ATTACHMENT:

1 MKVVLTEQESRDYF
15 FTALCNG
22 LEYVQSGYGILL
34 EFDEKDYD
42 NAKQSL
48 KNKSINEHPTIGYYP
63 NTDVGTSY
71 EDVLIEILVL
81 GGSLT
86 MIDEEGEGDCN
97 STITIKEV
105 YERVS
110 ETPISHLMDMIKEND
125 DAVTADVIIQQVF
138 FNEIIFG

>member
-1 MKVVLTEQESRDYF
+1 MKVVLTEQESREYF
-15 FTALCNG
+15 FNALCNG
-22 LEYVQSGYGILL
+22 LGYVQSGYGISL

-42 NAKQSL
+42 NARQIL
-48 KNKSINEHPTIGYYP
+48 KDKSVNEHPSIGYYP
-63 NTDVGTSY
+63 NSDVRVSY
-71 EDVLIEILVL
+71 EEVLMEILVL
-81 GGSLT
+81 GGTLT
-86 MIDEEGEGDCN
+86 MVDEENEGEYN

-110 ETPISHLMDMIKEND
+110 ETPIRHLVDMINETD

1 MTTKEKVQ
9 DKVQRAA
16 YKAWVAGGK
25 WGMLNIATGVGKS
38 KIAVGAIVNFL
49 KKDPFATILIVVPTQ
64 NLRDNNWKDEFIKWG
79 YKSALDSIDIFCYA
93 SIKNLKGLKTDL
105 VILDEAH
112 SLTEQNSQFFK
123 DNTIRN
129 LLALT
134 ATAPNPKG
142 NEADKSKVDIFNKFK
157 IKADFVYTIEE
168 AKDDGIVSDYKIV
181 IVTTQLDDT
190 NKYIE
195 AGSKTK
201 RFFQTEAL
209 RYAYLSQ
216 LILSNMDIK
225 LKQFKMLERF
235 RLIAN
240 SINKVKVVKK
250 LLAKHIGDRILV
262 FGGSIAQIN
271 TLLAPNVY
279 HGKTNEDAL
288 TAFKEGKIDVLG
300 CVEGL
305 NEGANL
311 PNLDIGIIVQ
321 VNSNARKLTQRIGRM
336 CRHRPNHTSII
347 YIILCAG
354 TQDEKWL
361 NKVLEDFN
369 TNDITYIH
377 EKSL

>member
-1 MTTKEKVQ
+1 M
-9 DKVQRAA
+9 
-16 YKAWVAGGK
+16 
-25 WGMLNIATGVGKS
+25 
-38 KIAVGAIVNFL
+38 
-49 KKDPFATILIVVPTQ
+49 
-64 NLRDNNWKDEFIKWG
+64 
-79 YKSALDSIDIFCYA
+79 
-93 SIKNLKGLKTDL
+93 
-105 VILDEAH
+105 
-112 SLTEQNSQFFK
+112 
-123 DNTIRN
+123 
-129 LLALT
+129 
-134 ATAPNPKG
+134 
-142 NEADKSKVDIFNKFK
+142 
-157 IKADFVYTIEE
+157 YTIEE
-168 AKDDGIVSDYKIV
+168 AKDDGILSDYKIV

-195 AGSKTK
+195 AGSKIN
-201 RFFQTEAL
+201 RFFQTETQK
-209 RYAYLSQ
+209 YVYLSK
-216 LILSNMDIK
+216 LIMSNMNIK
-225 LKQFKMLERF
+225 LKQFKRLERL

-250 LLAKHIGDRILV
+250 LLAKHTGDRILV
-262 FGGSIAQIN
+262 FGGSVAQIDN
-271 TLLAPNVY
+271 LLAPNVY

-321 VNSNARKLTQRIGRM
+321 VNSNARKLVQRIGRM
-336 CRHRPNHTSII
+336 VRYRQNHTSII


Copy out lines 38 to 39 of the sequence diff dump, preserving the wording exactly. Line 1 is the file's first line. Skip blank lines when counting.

9 DKVQRAA
16 YKAWVAGGK